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The Geology of the Maltese Islands

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1 The Geology of the Maltese Islands
S. Bajada

2 Geological history of the Maltese Islands
The rocks started to form about 30 to 25 million years ago. Originated on the sea bed where sediment, silt and remains of tiny sea creatures were deposited. Rock strata were formed over millions of years through continuous accumulation. N. Cardona The south western shore of Malta

3 These rock strata were uplifted for the first time 10 million years ago.
This uplift was due to pressure exerted by the African plate crashing into the Eurasian plate. The Mediterranean sea was cut off from the rest of the oceans 6 million years ago. A satellite image of the Mediterranean Sea

4 This caused the drying up of the sea and thus a land bridge emerged connecting the Maltese Islands with Sicily and Europe. Several animals migrated to Malta and some of their remains can be found at Ghar Dalam. 5 million years ago, at the end of an Ice Age, ice melted and so the sea level of the Atlantic Ocean rose. The water spilled into the enclosed Mediterranean sea and the Maltese Islands were again isolated from Sicily and mainland Europe. Pedley et al. Ghar Dalam

5 2 million years ago, the Mediterranean experienced another Ice Age.
This brought a wetter climate in this region and so river valleys formed in the Maltese Islands. Wied Il-Ghasel and Wied Il-Kbir are examples of such valleys. R. Galea Wied Hanzira Wied Il-Ghasel The Ice Age ended years ago. The changing processes have been rather slow till present day. Pedley et al.

6 The Rocks of the Maltese Islands
All the Maltese rocks are sedimentary. Five different rocks were formed. These were deposited throughout different geological times in a succession of various rock strata. These are: Upper Coralline Limestone (Il-Qawwi), Greensands (Il-Gebla s-Safra), Blue Clay (Tafal), Globigerina Limestone (Il-Franka) Lower Coralline Limestone (Zonqor).

7 Upper Coralline Limestone (Il-Qawwi)
Greensands (Il-Gebla s-Safra) Blue Clay (Tafal) Globigerina Limestone (Il-Franka) Lower Coralline Limestone (Zonqor)

8 Upper Coralline Limestone Plateau
Greensands Blue Clay Globigerina Limestone Lower Coralline Limestone Qammieh, Malta S. Bajada

9 Upper Coralline Limestone
This is the youngest rock strata. It is a very hard rock Terra Rossa soil forms from this rock The UCL is used as spalls for road surfacing. Marfa Ghar Lapsi elevated sea cave cut into the Upper Coralline Limestone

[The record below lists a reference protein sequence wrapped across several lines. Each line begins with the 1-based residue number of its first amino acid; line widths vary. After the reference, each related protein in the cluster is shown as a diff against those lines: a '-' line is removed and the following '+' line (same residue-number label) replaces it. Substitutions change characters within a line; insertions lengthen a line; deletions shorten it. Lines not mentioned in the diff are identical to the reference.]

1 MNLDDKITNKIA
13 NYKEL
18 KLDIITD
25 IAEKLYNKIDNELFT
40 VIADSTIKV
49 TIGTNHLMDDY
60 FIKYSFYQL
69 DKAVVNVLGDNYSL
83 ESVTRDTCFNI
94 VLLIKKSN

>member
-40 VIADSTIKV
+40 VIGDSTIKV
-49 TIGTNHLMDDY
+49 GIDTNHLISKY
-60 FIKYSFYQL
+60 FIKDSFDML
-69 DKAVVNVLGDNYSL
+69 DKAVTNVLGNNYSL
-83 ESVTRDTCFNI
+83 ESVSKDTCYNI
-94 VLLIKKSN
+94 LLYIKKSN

10 It can be found mainly in the northern part of Malta forming typical plateaus
Upper Coralline Limestone plateau overlying Blue Clay slopes Qammieh Elevated Caves found in the UCL S. Bajada Imgiebah S. Bajada

11 Greensands This rock strata is found underneath the Upper Coralline Limestone. N. Cardona It has a greenish-yellow colour and when it is exposed it turns into orange. It is the thinnest layer and reaches a maximum thickness of 11 metres at Il-Gelmus in Gozo It is friable and contains many fragments of fossils. Greensands found at Had-Dingli

12 Blue Clay This rock is named after its bluish colour
It is very soft and erodes quickly giving rise to cone-shaped slopes. This rock can be found in the north western part of Malta and north east of Gozo. These slopes are turned into terraced fields with rubble walls to hold the soil in place. S. Bajada Blue clay slopes at Qammieh

13 Blue Clay is impermeable and so it holds water which can be used for irrigation purposes.

14 Globigerina Limestone
Lower Globigerina Limestone S. Bajada S. Bajada A fossil found in Globigerina Limestone S. Bajada This is the thickest layer and can be found in central and the south of Malta. It is harder than the Blue Clay but softer than the Upper Coralline Limestone.

15 It is extracted from quarries and used for building purposes.
S. Bajada Malta this month ‘95 It is also used for sculpture and decorative work in stone. Malta this month ‘95

16 Lower Coralline Limestone
It is the oldest rock layer and forms the base of the entire Maltese rock succession. It is generally found exposed on cliff sides facing the sea, such as Ta’ Cenc (Gozo) and Dingli Cliffs. Ta’ Cenc Cliffs S. Bajada C. Cardona C. Cardona The Blue Grotto Il-Munqar, Wied Babu C. Cardona

17 It reaches a maximum thickness of 140 metres.
It is a very hard rock and thus forms a rugged and sharp pointed land surface. It reaches a maximum thickness of 140 metres. The top layer of the Lower Coralline Limestone is made from a scutella bed Dwejra N. Cardona S. Bajada Its colour ranges from, pale grey to red and buff. N. Cardona Dwejra, Gozo

18 Conclusion The rock succession of the Maltese Islands takes the form of a simple-layered cake. Each rock layer has distinct characteristics such as thickness and hardness due to their formation under various conditions: Depth of sea Sunlight Distance from nearest land Direction and force of sea currents Different species of organisms. N. Cardona

19 References Azzopardi, A A New Geography of the Maltese Islands, St. Aloysius College, Malta Pedley, M Clarke, M.H and Galea, P Limestone Isles in a Crystal Sea: the Geology of the Maltese Islands, P.E.G publishers, San Gwann.

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